by Joanna Lillis
When Iranian officials sit down at the negotiating table in Almaty with representatives from six international powers, Kazakhstan will gain kudos that will burnish its international diplomatic image and raise the prestige of President Nursultan Nazarbayev. The event may also encourage the United States and European Union members to restrain criticism of Kazakhstan’s democratization shortcomings. “Kazakhstan has long tried to shape the state’s image as an intermediary in various conflicts and offer a platform for discussion of regional problems,” said political analyst Dosym Satpayev, director of the Kazakhstan Risks Assessment Group think-tank.
Catherine Ashton, the European Union foreign policy chief who heads the six-nation group negotiating with Iran, confirmed in an e-mailed statement on February 5 that talks would take place in Almaty on February 26. She said the negotiations were agreed on between Helga Schmid, the European External Action Service’s deputy secretary general, and Ali Bagheri, deputy secretary of Iran’s Supreme National Security Council. Ashton also thanked Kazakhstan’s government “for its generous offer to host the talks.”
The confirmation came after Tehran had signaled two days earlier that it was ready to talk to the six-nation group – comprised of Russia, the United States, China, Britain, France and Germany — after an eight-month hiatus. Speaking in Munich on February 3, Iranian Foreign Minister Ali Akbar Salehi first disclosed the “good news” that Kazakhstan would be hosting a meeting in late February.
Nazarbayev’s administration has on several occasions offered to act as host for talks on Iran’s nuclear ambitions. On February 4, Altay Abibullayev, a spokesperson for the Kazakhstani president’s Central Communications Service, reiterated the administration’s eagerness to lend a helping hand. “We as the receiving side will make all efforts to create the most favorable conditions for successfully holding these talks in Kazakhstan,” he said.
Hosting the Iran nuclear talks dovetails with Kazakhstan’s long-standing efforts to become a global diplomatic player. In connection with those endeavors, Kazakhstan chaired the Organization for Security and Cooperation in Europe in 2010 and is current lobbying for a temporary seat on the United Nations Security Council in 2016.
When it comes to agreement on the Iranian nuclear question, Astana’s influence over the negotiations will be limited, Satpayev pointed out. “There is Kazakhstan’s desire to present itself as an intermediary, and then there are the [real] possibilities [of what the talks can achieve],” he said. “It all depends on Iran’s political will.”
The discussions on Iran’s nuclear program have been deadlocked since negotiations in Moscow last June. The six-nation group is pressing Iran to comply with UN Security Council resolutions to end uranium enrichment and close an underground enrichment facility. The international community also wants Iran to hand over stockpiles of uranium already enriched to the level of 20 percent (a critical stage in the nuclear bomb-making process) for international safe-keeping. Tehran insists its program is for peaceful purposes, and wants international sanctions lifted.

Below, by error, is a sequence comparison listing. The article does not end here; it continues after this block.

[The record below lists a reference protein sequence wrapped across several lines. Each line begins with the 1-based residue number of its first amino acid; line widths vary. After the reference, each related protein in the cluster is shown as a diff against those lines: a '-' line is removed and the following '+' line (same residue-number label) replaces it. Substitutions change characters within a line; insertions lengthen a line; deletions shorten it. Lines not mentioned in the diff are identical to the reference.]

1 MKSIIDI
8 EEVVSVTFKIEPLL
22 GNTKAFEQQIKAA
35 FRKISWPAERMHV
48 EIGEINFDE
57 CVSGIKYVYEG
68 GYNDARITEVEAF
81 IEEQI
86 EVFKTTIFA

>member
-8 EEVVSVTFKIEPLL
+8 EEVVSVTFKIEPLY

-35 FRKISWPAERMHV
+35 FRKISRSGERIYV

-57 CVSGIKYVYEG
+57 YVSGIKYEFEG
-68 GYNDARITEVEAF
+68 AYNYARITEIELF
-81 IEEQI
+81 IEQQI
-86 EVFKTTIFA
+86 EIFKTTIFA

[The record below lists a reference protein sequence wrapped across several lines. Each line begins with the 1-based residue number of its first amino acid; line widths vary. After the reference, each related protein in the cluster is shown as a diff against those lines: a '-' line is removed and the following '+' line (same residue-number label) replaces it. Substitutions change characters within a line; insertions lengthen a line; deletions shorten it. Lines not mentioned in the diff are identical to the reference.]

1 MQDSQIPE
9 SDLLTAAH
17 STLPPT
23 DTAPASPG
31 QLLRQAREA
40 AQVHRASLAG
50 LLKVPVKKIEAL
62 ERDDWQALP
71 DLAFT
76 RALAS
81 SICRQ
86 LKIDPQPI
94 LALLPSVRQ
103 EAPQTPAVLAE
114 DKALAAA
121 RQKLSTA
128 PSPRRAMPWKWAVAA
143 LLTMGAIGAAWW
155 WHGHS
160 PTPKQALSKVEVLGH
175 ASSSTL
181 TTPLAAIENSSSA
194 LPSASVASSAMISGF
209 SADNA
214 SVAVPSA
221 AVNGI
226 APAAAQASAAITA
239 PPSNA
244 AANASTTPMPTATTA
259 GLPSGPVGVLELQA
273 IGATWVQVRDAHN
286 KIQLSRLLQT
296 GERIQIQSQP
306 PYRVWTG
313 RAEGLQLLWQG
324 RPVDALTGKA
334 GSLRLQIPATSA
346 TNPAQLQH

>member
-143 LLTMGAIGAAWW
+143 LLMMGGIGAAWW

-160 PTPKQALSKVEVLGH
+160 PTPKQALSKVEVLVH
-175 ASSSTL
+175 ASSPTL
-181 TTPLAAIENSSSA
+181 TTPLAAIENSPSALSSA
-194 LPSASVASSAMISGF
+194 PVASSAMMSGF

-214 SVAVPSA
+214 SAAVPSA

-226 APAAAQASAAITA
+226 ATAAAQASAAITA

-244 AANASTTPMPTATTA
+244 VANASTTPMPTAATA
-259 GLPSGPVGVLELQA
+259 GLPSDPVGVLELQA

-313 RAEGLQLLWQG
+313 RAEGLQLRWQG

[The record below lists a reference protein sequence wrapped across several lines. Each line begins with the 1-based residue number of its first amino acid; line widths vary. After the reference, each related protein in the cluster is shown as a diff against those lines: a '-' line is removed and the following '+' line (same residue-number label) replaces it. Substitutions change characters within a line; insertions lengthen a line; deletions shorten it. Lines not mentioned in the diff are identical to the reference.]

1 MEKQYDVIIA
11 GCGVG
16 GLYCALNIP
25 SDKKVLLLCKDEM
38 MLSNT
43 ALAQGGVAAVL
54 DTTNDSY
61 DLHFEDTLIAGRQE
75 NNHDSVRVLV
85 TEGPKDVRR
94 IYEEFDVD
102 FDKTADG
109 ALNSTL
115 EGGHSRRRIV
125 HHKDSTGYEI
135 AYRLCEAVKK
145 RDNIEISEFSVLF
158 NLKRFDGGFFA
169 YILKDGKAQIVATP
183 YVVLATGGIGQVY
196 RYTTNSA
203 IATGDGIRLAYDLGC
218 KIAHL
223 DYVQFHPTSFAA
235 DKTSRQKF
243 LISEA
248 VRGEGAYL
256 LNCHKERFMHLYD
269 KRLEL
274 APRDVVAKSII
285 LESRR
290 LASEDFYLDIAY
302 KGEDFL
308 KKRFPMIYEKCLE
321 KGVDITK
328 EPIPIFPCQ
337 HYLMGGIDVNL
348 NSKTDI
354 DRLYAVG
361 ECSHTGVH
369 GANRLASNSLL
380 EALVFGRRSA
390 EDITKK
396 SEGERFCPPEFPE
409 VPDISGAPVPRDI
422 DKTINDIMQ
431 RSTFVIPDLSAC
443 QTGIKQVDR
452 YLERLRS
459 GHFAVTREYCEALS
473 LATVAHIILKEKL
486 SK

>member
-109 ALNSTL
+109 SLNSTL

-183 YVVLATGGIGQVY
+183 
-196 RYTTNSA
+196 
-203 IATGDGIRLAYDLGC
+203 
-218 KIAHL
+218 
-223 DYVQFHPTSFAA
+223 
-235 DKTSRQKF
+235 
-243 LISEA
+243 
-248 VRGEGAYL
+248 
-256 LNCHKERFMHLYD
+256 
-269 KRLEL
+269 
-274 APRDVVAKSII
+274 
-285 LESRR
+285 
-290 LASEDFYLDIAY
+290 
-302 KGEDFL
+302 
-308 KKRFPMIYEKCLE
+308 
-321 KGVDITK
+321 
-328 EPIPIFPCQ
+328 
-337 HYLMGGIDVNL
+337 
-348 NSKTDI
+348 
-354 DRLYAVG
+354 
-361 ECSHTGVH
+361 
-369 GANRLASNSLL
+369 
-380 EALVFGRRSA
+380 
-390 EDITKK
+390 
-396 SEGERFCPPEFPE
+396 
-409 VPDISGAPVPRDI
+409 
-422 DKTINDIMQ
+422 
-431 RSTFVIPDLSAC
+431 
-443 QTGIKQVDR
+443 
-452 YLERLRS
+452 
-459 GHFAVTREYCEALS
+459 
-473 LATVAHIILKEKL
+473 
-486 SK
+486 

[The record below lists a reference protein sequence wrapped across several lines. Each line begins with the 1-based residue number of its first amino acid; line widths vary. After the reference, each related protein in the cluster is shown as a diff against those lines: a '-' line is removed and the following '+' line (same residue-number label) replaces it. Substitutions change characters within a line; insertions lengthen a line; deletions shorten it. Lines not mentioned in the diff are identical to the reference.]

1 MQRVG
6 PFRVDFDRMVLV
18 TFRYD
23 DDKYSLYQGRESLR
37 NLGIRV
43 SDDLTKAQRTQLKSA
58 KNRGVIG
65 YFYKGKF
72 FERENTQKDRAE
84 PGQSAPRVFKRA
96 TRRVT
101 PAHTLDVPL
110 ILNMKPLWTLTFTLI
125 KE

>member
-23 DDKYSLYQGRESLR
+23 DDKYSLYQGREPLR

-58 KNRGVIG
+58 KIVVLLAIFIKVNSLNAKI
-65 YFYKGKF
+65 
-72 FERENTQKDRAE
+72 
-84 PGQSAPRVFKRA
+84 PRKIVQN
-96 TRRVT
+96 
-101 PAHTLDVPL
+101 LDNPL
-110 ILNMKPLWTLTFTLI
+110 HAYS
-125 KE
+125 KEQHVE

Kazakhstan is a fitting host for the Iranian nuclear discussions, given its own history. The country voluntarily gave up the nuclear weapons arsenal it inherited following the 1991 Soviet collapse. It is also home to the mothballed Soviet nuclear testing site at Semipalatinsk that has left a devastating environmental and health legacy on the country.
Nazarbayev has sought to play a leading international role in anti-proliferation efforts. In an opinion piece published by the New York Times in March 2012, Nazarbayev asserted that Kazakhstani authorities “have worked tirelessly to encourage other countries to follow our lead and build a world in which the threat of nuclear weapons belongs to history.”
Nazarbayev went on to address the Iranian nuclear question directly, urging Tehran “to learn from our [Kazakhstan’s] example” and opt for “building peaceful alliances and prosperity over fear and suspicion.”
In a bid to reduce proliferation risks, Kazakhstan has offered to host an international nuclear fuel bank under the auspices of the International Atomic Energy Agency that would give states access to low-enriched uranium for peaceful purposes. And the fuel bank offer has won plaudits from Washington: last fall former US Secretary of State Hillary Clinton praised it, noting that “few countries can be compared to Kazakhstan in terms of its experience in non-proliferation.”
This suggests Washington sees Kazakhstan as an honest broker in nuclear talks involving Iran. Kazakhstan cultivates good relations with all the big powers, including the United States, Russia and China, and is viewed as a “more or less neutral state” to offer a platform for dialogue, Satpayev said.
Originally published by EurasiaNet.org